In the above state, the vehicle control device is operated to make the laser radar CPU 70 perform a process shown in a flowchart of FIG. 7, thereby setting the recognition range 93. First, the light-emitting portion emits laser light toward the target 100 and the light-receiving portion receives the reflected laser light in Step 10. The irradiation angular range of the laser light in this emission is regarded as being coincident with the tolerance range of the attaching angle of the laser radar sensor 5, as shown in FIG. 5. In the example of FIG. 5, the tolerance range is ±2 deg in each of the vehicle-width direction and vehicle-height direction. This tolerance range is set to be larger, as compared with that in the conventional technique.
  • [0060]
    Please note that the target 100 is arranged in such a manner that it is located on the center of the irradiation angular range of the laser light when the attaching angle of the laser radar sensor 5 is coincident with the reference attaching angle. Thus, when the laser light is emitted in the irradiation angular range corresponding to the tolerance range of the attaching angle of the laser radar sensor 5, the laser radar sensor 5 can always receive the light reflected from the target 100.
  • [0061]
    In Step 20, laser light corresponding to the received reflection waves having the highest light-receiving intensity is determined as central laser light in each of X and Y-axis directions. The determination of the central laser light is now described, with reference to FIGS. 8 and 9. FIG. 8 shows the light-receiving intensity of the light reflected from the target 100 when the laser light is scanned in X-direction in the aforementioned irradiation angular range of the laser light. FIG. 9 shows the light-receiving intensity of the light reflected from the target 100 when the laser light is scanned in Y-axis direction in the irradiation angular range of the laser light. As is apparent from FIGS. 8 and 9, the laser light corresponding to the reflected light having the highest light-receiving intensity is determined as X-axis central laser light or Y-axis central laser light.
  • [0062]
    In the example of FIGS. 8 and 9, the position of the target 100 is the farthest from the center of the tolerance range of the attaching angle of the laser radar sensor 5 (by +2 deg in X and Y-axis directions). Therefore, the laser light emitted at an end of the irradiation angular range of the laser light is determined as the X-axis central laser light and the Y-axis laser light.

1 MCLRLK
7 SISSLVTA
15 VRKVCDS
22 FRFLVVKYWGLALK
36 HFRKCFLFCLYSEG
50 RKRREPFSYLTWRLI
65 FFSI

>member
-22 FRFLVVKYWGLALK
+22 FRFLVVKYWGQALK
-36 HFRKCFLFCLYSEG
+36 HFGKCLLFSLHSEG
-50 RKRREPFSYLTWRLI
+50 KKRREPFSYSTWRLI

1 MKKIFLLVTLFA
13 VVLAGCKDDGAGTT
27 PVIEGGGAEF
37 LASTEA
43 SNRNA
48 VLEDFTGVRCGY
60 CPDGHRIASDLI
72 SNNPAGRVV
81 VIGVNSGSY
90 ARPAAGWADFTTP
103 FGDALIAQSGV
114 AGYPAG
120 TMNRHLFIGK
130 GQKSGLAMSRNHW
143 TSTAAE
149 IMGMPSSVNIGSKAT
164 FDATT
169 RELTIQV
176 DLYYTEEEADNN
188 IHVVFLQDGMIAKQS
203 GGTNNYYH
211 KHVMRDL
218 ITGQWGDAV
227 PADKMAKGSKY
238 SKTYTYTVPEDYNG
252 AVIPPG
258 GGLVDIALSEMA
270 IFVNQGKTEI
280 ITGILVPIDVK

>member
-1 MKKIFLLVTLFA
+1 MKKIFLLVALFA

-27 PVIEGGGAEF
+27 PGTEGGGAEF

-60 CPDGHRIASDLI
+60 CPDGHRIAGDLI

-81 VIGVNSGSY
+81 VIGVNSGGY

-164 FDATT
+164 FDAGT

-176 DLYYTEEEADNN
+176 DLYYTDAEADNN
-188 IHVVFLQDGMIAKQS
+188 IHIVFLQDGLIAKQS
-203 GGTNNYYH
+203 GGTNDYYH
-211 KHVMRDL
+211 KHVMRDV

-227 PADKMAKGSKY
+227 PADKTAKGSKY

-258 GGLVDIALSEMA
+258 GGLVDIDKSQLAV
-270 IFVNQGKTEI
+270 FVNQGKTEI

• [0063]
    In Step 30, the recognition range 93 is set based on the thus determined X and Y-axis central laser lights in the following manner. As shown in FIG. 5, a range of ±18 deg (corresponding to 451 laser light beams) from the X-axis central laser light in X-axis direction is decided as a horizontal range of the recognition range 93. Similarly, a range of 4.42 deg (corresponding to 3 laser light beams) from the Y-axis central laser light in Y-axis direction is decided as a vertical range of the recognition range 93. Thus, the range defined by the above horizontal range and vertical range is the recognition range 93. Then, the face number of the side face of the polygon mirror 73 corresponding to the recognition range 93 is stored in a memory or the like of the laser radar CPU 70. During actual recognition of an object such as a leading vehicle, scanning is performed by irradiating the side face of the polygon mirror 73 corresponding to the recognition range 93 with the laser light.
  • [0064]
    Due to the aforementioned setting of the recognition range 93 using the target 100, the central laser light located on the center of the recognition range 93 can be adjusted to a reference angle that is a target of the central laser light. As a result, the recognition range 93 thus set is also coincident with a desired recognition area.
  • [0065]
    However, the resolution of the laser light in X-axis direction is 0.08 deg, whereas the divergence angle of the laser light in Y-axis direction is 1.57 deg and therefore the resolution of the laser light in Y-axis direction is lower than that in X-axis direction. Therefore, a process for calculating a vertical optical axis learning angle is performed in order to more precisely recognize the irradiation angle of the central laser light in Y-axis direction. That calculation process is now described with reference to a flowchart of FIG. 10 and diagrams of FIGS. 11 and 12.